Field Trip: 10th May 2014 | Abbeydale Industrial Hamlet

The Sheffield Industrial Museums Trust put on a ‘do’ last weekend at the Abbeydale Industrial Hamlet, and I do like a good do.

It’s a pretty special place, the Hamlet, being one of only a few preserved historical industrial sites in the country.  More than just a museum, it’s a living, breathing place where you can immerse yourself in our local working past.

I loved wandering around with my camera, soaking up the atmosphere, taking time to imagine the place as it would have been.  It wasn’t difficult to do – the place had been restored to what seems like an authentic condition, with tools, benches, vessels and all sorts of artifacts dotted around as if the workers had just down-tools moments ago.

I’m not a believer in the afterlife, or of spirit worlds, ghosts and ghouls, but I did get the feeling that this place held a lot of lost lives within its walls.  Some of the rooms had an eerie atmosphere, I often felt as if I was getting in the way, like a Victorian ‘Teemer’ would barge past at any moment to get back to work.

When I wasn’t wandering around, daydreaming, I enjoyed the buzz of activity in the courtyard: wolfed down an amazing burger from the lovely charity-run Whirlow Hall Farm BBQ; there were rousing anthems from the Escafeld Brass Band; heritage craft displays from forging, to woodworking and weaving; cupcakes, recycled cutlery sculptures, a visit from the Lord Mayor, and displays from the local craftspeople who make Abbeydale their home.

For me, there’s so much potential for inspiration in somewhere like the AIH.  I’d love to spend time writing, playing and recording music in a venue like that.  Whenever I’ve tried writing in a different place, away from my own territory, I’m always pleased with what comes out.  AIH is also a great space for an event, with an enclosed courtyard providing a natural amphitheater, and loads of spaces in which you could set up site-specific installations.  I’m hoping that I’ll get to spend a lot of time there in the future, and that I’ll be able to tell something of its story through the music I make.

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Field Trip: 8th May 2014 | The Cutting Edge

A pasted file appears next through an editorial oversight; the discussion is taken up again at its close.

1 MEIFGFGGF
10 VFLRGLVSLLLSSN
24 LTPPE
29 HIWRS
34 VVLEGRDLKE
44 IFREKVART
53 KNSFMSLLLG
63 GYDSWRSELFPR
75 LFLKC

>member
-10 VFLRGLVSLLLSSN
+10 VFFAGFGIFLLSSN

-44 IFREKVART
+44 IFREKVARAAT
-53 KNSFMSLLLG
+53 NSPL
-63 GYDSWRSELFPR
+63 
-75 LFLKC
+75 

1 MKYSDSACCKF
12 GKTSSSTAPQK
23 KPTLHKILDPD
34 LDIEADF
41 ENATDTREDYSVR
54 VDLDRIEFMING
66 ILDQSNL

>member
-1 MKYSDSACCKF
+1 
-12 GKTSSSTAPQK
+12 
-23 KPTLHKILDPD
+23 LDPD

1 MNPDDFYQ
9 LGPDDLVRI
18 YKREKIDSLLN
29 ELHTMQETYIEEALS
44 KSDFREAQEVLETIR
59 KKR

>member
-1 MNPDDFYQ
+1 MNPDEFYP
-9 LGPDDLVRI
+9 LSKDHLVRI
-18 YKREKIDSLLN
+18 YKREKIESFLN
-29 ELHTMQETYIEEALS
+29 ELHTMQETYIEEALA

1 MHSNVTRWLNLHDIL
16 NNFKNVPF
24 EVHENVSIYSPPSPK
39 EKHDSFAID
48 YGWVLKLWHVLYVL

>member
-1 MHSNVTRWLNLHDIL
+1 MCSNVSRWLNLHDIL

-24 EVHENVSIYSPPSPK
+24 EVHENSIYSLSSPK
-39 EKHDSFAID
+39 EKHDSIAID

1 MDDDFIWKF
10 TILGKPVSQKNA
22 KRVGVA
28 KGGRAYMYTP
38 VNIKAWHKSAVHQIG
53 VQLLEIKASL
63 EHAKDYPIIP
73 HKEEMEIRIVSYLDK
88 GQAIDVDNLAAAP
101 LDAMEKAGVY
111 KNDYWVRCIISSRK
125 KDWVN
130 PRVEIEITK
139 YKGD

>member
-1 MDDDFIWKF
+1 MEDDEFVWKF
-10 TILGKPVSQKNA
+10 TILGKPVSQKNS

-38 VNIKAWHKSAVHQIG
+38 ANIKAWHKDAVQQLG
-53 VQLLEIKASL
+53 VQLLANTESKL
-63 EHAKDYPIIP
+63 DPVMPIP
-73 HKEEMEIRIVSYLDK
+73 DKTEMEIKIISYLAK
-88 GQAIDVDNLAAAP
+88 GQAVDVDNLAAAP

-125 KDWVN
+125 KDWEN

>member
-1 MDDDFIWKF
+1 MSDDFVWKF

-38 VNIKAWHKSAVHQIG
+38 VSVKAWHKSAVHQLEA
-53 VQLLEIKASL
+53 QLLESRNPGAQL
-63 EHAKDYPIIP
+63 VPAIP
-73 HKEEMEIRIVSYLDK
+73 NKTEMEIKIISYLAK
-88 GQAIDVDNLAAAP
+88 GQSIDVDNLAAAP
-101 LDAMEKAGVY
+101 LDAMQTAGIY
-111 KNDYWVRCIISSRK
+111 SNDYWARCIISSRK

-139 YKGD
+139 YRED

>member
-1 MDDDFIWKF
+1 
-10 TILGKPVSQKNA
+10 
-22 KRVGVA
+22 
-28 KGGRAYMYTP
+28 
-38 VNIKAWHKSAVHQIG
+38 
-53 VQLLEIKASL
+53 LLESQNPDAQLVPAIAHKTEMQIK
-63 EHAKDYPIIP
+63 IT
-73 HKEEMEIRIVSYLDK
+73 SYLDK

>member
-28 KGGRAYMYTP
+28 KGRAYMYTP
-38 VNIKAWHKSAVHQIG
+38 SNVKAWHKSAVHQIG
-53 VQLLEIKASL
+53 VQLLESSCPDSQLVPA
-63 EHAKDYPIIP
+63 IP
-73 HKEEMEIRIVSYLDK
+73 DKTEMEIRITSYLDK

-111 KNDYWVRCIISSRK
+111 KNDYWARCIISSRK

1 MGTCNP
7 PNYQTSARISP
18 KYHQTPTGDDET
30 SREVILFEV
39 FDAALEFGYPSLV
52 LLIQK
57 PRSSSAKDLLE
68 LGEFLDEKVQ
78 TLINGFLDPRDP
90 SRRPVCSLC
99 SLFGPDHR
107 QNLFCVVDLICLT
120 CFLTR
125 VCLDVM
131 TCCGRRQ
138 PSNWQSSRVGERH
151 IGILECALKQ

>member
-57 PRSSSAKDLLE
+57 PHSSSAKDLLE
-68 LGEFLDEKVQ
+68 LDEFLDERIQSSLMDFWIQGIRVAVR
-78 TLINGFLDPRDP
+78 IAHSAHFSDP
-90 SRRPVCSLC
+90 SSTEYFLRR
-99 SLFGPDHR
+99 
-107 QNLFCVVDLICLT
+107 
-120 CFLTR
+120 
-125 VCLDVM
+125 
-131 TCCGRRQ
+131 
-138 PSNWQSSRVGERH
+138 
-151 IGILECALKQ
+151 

It seems there’s always lots going on in Sheffiel .  It’s not surprising given it’s long history of hard work, industriousness and graft.  I’ve lost count of the amount of times I’ve seen events listed on the brilliant ‘Timewalk Project’ Google Calendar and thought “I’ll get to the next one”.

Finally, I have an evening off, and there’s a cracking event for me to dash to in the Punto.  “A brief history of Sheffield’s involvement with the Cutlery trade” a presentation and fundraiser at the Portland Works just off Bramhall lane.

About halfway between the city centre and my house, Portland Works is a place brimming with history brought alive by a dedicated group of volunteers.  Without the hard work and passion of these people, one of the last remaining cutlery works in Sheffield was threatened with development into yet more identikit ‘luxury’ flats.

Instead, it’s now home to a bustling mix of creative and manufacturing industries.  From hand-made custom knife maker Stuart Mitchell, to fine artist Mary Sewell,  vintage vehicle restorer Jimmy Holmes to experimental electroacoustic record label Singing Knives Records, it’s all going on at the Works, where traditional industrial manufacturers work side-by-side with Sheffield creatives.

Many of the tenants were there last night for a special presentation by ‘naturalised Yorkshireman’ and owner of the Famous Sheffield Shop, Paul Iseard.  He told the story of his lifelong love affair with knifes and cutlery, how Sheffield became one of the centres for metal and cutlery manufacturing, and how changes in social dining paved the way for cutlery design innovation and development.  He also shared with us some of his prized collection, a stunning treasure trove of beautifully designed and made pieces.  I’ll be saving up to make a trip down ‘Eccy Road’ soon (I think ‘Pocket Knifes’ is my thing).

After the talk I got to meet some of the team behind the Works, and a few of the businesses based there.  I even got a ‘backstage’ tour from Carl Witham, (who is a local photographer and runs the Portland Works Studio) seeing the cramped ‘village within a village’ layout of the factory from one of the workshop roofs.    It’s easy to imagine the place one hundred years ago when Harry Brearly and Earnest Stuart were making their groundbreaking discovery of stainless steel.  Hundreds of workers, men, women and children, busily going about their back-breaking work, completing the full chain of production from metal working, to grinding, to buffing, packing and selling.

Truly a hive of industry then, just as it is now.  Long may it remain so.